We've been lead to believe that we require a lot more protein than we actually need. We also believe the only sufficient source of good protein is in animal produce. This in not true but it has been the message that government and food corporations have pressed on us. 

Last summer I was visiting a local farm with my wife and two children. It is a nice family owed plot where you can pay in and roam the grounds watching the animals and the farming process. My 2 boys love it, especially when the tractor rolls past with the hay bails loaded on the back. They love the tractor so much that we always follow it. The tractor grinds to a halt and the driver pick forks a bail or two of hay over the fence to a big bull. He chomps away and all is good. As I stood and watched this I couldn't help wonder why nobody asks "where does this bull get his protein from?"
He probably weighed in excess of 2,000 lbs and he spends all day chewing grass and eating hay. As he walked his sheer muscular mass and power where as noticeable as a dentists drill in a un-novocained oral cavity. This was a clear demonstration that mammals eating a plant based diet have no problem with protein utilisation. 

Animals consume plant sourced protein. They break protein down into amino acids in their gastrointestinal tract before assimilation, if they didn't they would die, see here. They reconstruct the amino acids into chains which are called proteins. So all the animal protein you think you need, is built from amino acids which were once plant proteins, if you cut out the middle man (the animal) in this case the bull, you'll also cut out all the saturated fat, bacteria and antibiotics that plants don't contain. This will ensure better health and reduce your risk of heart disease and cardiovascular problems significantly. 

Animal proteins found in meat, chicken, fish, eggs are built more intricately than plant proteins. This means the breakdown process takes a little longer and therefore requires more energy expenditure on our behalf. More time and effort spent on a metabolic process such as digesting meat will increase free radical damage and the inflammatory process. Animal proteins are always accompanied with saturated fat, cholesterol, hormones and bacteria, while plants usually aren't. 

People talk about complete proteins without knowing what a complete protein is. There are thousands of variations of protein and as far as I am aware there is no categorised complete protein, however there are essential protein and I think this is where people get confused.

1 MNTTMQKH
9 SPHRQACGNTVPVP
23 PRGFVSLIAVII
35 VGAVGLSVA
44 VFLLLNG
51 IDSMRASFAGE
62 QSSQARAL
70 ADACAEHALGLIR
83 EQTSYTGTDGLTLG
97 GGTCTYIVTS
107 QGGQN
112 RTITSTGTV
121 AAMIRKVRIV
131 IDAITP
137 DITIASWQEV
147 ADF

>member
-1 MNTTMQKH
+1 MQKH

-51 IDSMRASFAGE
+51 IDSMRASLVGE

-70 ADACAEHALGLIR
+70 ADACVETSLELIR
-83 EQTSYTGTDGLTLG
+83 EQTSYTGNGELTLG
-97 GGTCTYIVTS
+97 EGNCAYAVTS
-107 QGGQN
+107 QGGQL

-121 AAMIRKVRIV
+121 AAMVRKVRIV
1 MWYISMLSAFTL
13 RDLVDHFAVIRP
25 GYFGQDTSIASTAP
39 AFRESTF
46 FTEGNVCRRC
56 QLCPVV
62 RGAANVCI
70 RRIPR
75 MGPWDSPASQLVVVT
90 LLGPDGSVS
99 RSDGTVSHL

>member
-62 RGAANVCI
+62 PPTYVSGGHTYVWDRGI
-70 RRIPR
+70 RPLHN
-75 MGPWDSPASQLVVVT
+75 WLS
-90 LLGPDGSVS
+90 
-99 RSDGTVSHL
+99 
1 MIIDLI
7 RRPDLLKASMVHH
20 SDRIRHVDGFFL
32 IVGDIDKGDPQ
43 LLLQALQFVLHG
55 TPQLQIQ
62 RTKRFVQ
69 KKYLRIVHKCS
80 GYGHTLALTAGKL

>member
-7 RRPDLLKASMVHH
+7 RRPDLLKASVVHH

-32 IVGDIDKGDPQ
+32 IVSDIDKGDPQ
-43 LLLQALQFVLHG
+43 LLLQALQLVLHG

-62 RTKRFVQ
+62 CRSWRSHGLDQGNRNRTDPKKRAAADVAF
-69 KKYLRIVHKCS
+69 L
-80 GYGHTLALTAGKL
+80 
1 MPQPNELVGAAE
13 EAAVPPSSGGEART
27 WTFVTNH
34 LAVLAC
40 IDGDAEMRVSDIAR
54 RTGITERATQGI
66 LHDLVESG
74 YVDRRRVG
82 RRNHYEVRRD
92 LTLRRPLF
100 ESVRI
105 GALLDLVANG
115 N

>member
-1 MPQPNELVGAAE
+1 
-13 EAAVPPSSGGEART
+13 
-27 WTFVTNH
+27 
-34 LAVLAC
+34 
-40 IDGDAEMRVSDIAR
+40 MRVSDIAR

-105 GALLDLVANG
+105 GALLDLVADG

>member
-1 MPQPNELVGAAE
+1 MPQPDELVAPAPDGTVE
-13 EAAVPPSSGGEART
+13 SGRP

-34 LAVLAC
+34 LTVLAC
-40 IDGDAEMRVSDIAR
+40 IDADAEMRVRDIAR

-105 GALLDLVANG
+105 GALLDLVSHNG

A protein basically is a chain of amino acids. There are 22 different amino acids and 9 of these are considered essential for human consumption. Essential amino acids means these must be consumed because they are used to make specific proteins we require for human function and health. If one essential amino acid is missing we will be unable to construct all the specific proteins we require. We may be able to construct an alternative protein but this will have some draw backs. If one or more of the 13 non essential amino acids are missing, we can use an alternative to construct a protein to do the same job with out any draw back, therefore they are non essential. 

I think most people think that a 'complete protein' is a steak or a chicken breast and without these in your diet you will be doomed by ill health. If my story about the bull cow doesn't destroy this myth then I think you will be doomed by ill health. 
Evidence based research using longitudinal studies on humans, yes that's correct, studies on humans, have clearly shown that the most health promoting way to eat is a whole food, plant based diet. This will ensure you get all the micro and macro nutrients you need (including all 9 essential amino acids), along with phyto-nutrients and antioxidants which will stave off disease like cancer by combating free radical damage, while your risk of heart disease fades away due to low consumption of saturated fat and animal proteins which raise insulin-like growth factor (IGF-1). IGF-1 is a  major contributor to western disease such as coronary heart disease, high blood pressure and cancer to name the most common.